There is no better school for a writer than the practical experience of the work itself. Therefore, through the projects a ghostwriter embarks on, he has the opportunity to manage time, to work by deadlines and objectives. You discover that work is more important than inspiration, and you will be able to motivate yourself at the end of each draft.

5. A ghostwriter is always in the shade

According to the ethics of ghostwriting, the hirer who bears the author’s name bears the responsibility for the content. While the original writer can avoid receiving negative reviews from readers.

However, if you think about it, it also keeps you away from receiving positive reviews.

Why Many Writers are Reluctant to Sell Their Souls

There are many writers who would prefer not being a ghost. Also, there are many who have gone through this line but quit along the way. This is not unconnected to the fact that a project which doesn't give you the chance to have an author’s name doesn't ever let you build your CV. Names like J. K. Rowling, John Grisham and Stephen King would be under the cloak if they had chosen to be ghostwriters. Being a ghostwriter means you may never be known and get deserved credits.

In most cases, being a ghostwriter means selling your copyright. The client has the unlimited right to publish your works to as many websites or blogs as he likes. Although, many writers prefer to lose the authorship of their works as long as the pay is right.

Is ghostwriting ethical and legal?

Beyond copyright laws, there are conflicting opinions regarding ghostwriting. In particular, the questions that people continually ask are; is it an ethically correct concept? Should we consider it legally unacceptable?

Communications experts Cheryl Conner and David Gruder have thoroughly studied the issue of ghostwriting from an ethical point of view, starting from the importance that ghostwriting assumes in politics. Despite the ambiguity and the apparent negative characteristics of the profession, it has become part of the radical society in which we live in. The phenomenon that it causes us now seems completely natural.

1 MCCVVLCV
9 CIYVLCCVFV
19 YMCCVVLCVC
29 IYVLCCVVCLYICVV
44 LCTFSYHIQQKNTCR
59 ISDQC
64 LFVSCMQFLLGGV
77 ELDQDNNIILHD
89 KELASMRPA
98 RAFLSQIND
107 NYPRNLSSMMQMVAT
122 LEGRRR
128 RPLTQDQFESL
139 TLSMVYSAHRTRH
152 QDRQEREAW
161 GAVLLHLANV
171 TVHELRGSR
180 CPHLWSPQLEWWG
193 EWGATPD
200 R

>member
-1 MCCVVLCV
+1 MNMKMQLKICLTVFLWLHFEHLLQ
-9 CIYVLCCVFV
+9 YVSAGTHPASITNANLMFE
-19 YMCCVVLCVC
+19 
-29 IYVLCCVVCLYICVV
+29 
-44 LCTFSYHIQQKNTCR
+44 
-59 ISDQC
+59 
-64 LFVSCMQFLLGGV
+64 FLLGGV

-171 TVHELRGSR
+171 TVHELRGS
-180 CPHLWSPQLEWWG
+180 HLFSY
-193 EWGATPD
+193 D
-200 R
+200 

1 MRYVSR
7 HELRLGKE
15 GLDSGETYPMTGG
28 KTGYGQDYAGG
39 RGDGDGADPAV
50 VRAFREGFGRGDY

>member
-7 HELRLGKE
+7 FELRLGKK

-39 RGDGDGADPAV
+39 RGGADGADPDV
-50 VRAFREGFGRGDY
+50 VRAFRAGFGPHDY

Conner considers the double aspect of this phenomenon. Firstly, ghostwriters are part of a brilliant idea, since there are business executives or political leaders who are excellent in what they do but are not great writers or speakers. Hence, ghostwriters can ensure that what leaders wish to convey are really pleasant to read. Secondly, the ethical question arises when the information produced by a ghostwriter is wrongly attributed to the person for whom the writer worked.

In this regard, many professional journalists and many communities adopt standard and strict criteria. Sometimes, for the aforementioned and other reasons relating to integrity, accuracy, and others, ghostwriting is usually prohibited. However, it doesn’t change the fact that ghostwriting still remains a legal business.

Some questions relating to ethics in ghostwriting

In the book, Ethics in Human Communications by Richard L. Johannesen, the author listed a short series of useful guidelines for establishing the ethics of ghostwriting.

  1. What is the intent of the communicator and what is the degree of public awareness of the audience on ghostwriting?
  2. Does the author use the ghostwriter to pretend to have communicative qualities that, in reality, he does not possess?
  3. Is the author obliged to use the process of ghostwriting due to precise circumstances surrounding his job?
  4. In what proportion does the author participate actively in writing the messages? The more the owner contributes, the more ethical the process is.
  5. Does the credited communicator assume responsibility of the message he presents?

Finally, Johannesen believes that whoever owns the speech or text which the ghostwriter created should take responsibility for the truthfulness of the information he shares.


Ghostwriting has a lot of contributions to the academic world, politics, business world and literary field. However, the ethics of ghostwriting is a delicate issue. Generally speaking, it is always morally correct to give credit, one way or the other, to all writers who have worked on a book or project.
Talking of author credit, many people are of the view that since ghostwritten contents are usually written from scratch with the input of the author’s ideas and guidelines, he deserves the credit. Irrespective of the various perspectives that people have about the argument, the need for and concept of ghostwriting will always remain relevant in our society.